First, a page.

The lavish lifestyles of Hollywood’s more famous actors and filmmakers may hint at a world of glamour and cash, but as this list proves, the process of actually putting a movie together is rarely a dignified process.
What follows is a lengthy catalogue of ill-advised location choices, tantrums, dreadful acts of God, spiked bowls of soup, dangerous lions, bruised egos, broken bones and shattered dreams.
For the prospective filmmaker, this article could be read as a cautionary tale of just how badly wrong a production can go – though in order to keep the tone relatively light, we’ve excised those film productions that ended in tragedy (you’ll have to look elsewhere to discover the sad stories behind Twilight Zone: The Movie and The Crow).
Nevertheless, we suggest you pour yourself a strong drink before delving into the following accounts…
The Wizard Of Oz (1939)
Now rightly regarded as a classic, the glittering quality of MGM’s The Wizard Of Oz gives little clue to its fraught production process. Although Victor Fleming is widely credited as director, no fewer than five other directors were involved at various points in its making. Similarly, its script was credited to Noel Langley, Florence Ryerson and Edgar Allan Woolff (such a fabulous name), but 17 writers had an uncredited hand in it, among them poet Ogden Nash.
The script was finally completed in late 1938, and shooting commenced. It was chaos. Directors were hired and then quickly relieved of duty. Tin Man actor Buddy Ebsen had to be replaced because he was allergic to his aluminium make-up, and was replaced by Jack Haley. The dog who played Dorothy’s loyal companion, Toto, misbehaved, resulting in ruined take after ruined take. Margaret Hamilton, who played The Wicked Witch of the West, was burned during the filming of a Munchkinland scene.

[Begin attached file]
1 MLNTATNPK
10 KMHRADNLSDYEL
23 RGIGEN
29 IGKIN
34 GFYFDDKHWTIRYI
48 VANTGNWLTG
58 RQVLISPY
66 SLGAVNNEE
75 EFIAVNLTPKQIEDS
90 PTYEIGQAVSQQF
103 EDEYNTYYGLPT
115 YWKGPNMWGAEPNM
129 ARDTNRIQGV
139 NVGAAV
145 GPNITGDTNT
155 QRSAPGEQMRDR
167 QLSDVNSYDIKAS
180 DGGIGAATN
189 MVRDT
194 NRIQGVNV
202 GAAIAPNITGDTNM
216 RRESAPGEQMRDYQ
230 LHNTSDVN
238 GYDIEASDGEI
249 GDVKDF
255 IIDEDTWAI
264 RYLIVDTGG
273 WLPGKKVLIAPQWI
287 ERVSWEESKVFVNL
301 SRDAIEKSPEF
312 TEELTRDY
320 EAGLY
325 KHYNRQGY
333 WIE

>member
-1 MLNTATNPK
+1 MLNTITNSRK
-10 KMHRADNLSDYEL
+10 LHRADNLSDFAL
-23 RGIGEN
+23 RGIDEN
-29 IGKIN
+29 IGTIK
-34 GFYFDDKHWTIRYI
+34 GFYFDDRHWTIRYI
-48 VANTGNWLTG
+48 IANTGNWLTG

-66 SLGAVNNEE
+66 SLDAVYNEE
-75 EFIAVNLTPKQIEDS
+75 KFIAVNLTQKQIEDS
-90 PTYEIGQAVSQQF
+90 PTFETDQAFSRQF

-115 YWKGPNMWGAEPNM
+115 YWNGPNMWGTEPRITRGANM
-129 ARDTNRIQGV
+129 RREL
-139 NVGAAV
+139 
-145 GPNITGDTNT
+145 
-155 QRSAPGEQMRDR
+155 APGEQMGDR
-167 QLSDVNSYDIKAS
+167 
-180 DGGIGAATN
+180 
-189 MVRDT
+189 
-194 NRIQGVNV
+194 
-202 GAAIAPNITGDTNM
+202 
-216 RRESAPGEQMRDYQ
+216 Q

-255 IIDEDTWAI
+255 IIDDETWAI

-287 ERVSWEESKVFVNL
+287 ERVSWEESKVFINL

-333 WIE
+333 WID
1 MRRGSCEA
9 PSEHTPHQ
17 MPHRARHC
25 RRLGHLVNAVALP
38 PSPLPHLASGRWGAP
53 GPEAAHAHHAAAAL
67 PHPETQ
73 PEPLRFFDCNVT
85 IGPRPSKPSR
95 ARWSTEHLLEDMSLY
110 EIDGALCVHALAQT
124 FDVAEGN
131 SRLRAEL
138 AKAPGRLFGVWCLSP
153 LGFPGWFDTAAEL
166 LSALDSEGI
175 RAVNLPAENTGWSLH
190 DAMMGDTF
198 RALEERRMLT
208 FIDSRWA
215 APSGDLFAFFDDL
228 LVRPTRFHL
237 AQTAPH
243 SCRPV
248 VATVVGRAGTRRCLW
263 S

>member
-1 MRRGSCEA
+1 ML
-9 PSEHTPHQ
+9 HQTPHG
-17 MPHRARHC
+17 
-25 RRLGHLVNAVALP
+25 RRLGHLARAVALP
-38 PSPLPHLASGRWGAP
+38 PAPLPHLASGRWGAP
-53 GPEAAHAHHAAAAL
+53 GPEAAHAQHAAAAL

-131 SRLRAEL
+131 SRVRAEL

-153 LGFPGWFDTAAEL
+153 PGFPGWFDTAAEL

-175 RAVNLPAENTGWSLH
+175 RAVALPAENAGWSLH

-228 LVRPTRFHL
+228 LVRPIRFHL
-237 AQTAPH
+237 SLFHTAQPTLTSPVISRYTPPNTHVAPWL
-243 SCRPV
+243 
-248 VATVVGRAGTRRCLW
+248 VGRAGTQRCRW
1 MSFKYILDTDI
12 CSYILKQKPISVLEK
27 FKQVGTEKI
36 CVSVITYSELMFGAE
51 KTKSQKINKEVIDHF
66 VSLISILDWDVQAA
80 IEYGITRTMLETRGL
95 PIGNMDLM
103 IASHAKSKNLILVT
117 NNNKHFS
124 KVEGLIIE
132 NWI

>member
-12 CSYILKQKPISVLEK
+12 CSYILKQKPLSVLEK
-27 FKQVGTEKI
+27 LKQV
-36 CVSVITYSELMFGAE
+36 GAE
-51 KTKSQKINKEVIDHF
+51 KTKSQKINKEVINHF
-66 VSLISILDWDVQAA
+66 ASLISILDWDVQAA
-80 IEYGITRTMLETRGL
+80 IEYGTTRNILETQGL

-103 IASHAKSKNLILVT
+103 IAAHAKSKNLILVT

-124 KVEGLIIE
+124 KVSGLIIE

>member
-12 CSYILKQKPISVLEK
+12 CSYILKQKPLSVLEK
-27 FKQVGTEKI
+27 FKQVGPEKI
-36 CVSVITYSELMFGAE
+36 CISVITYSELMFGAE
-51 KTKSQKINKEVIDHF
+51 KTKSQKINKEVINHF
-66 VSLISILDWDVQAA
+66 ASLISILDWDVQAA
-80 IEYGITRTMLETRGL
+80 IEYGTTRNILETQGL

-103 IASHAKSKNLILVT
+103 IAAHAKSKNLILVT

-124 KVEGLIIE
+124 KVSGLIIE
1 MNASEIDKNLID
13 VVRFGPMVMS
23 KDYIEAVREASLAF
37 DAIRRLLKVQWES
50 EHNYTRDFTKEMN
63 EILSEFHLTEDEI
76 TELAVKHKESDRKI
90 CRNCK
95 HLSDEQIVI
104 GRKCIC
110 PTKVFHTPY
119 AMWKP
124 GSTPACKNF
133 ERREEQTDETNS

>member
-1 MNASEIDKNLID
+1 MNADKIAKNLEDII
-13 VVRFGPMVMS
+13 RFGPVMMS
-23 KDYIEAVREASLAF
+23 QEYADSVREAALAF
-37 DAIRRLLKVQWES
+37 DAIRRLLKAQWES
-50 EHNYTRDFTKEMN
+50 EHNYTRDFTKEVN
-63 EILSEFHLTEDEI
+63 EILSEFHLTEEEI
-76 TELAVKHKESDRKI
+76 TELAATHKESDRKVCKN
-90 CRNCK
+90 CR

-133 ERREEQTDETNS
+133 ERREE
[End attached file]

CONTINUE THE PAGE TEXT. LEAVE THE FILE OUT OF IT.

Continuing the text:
Even after the shoot was complete, the troubles continued. Various scenes had to be reshot, and when a two-hour version of the movie was shown to test audiences in June 1939, there were complaints that it was too long.
Miraculously, The Wizard Of Oz’s nightmarish production difficulties were never apparent on the big screen – and unlike some other films on this list, it remains a timelessly entertaining fantasy.
Cleopatra was big. Its stars were 60s icons, its sets were huge, its budget vast. In fact, when its budget is adjusted for inflation, the film remains the most expensive ever made.
Remarkably, Fox had only planned to spend $2 million on making Cleopatra– a rather optimistic figure in hindsight, given that the production managed to burn through $4 million before a single frame had been shot. Liz Taylor was given $1 million to play the lead role, a sum which, like everything else on the film, soon ballooned wildly out of control.
Director Joseph L Mankievitz was brought in to replace Rouben Mamoulian shortly after filming began. The production was subjected to repeated delays, as various actors came and went and Taylor fell seriously ill. Elaborate sets were built in London but went unused when the production relocated to Rome. An early cut of the film weighed in at a mighty six hours; at the behest of Fox, this was hacked down to just three.
By the time Cleopatra was released, it had rung up a cost of $44 million – a sum that very nearly destroyed its studio. Even though the movie was a hit, it struggled to make back much more than its huge budget. The result is one of the most wildly opulent, lumbering historical epics ever made.
Doctor Dolittle (1967)
This musical adaptation of Hugh Lofting’s books had just about everything you could imagine from a troubled production: a difficult star (Rex Harrison), terrible weather, wayward animals, expensive reshoots and poorly-chosen locations.
One of our favourite anecdotes from Dr Dolittle? How about the decision to build a huge artificial dam in the Wiltshire village of Castle Combe. The construction deeply annoyed local residents - as did the film production’s insistence that TV aerials had to be removed from several houses in the area. One day, famous explorer Ranulph Fiennes (then still in the SAS) decided to blow up the dam with flares and plastic explosive. According to the Guardian, Fiennes was fined £500.
By the time Dr Dolittle had finished filming, it had vastly overshot its original budget of $6m. The final spend was a shade over $17m - a hefty sum for the time. Just to rub salt in the wound, the movie made less than half of its outlay back in cinemas.
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